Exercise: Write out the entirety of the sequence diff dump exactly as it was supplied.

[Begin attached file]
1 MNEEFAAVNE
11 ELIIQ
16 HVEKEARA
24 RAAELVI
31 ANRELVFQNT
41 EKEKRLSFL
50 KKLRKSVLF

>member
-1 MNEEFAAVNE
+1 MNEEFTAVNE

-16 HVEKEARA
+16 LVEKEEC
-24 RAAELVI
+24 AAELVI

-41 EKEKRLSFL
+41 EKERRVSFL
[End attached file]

1 MNEEFAAVNE
11 ELIIQ
16 HVEKEARA
24 RAAELVI
31 ANRELVFQNT
41 EKEKRLSFL
50 KKLRKSVLF

>member
-1 MNEEFAAVNE
+1 MNEEFTAVNE

-16 HVEKEARA
+16 LVEKEEC
-24 RAAELVI
+24 AAELVI

-41 EKEKRLSFL
+41 EKERRVSFL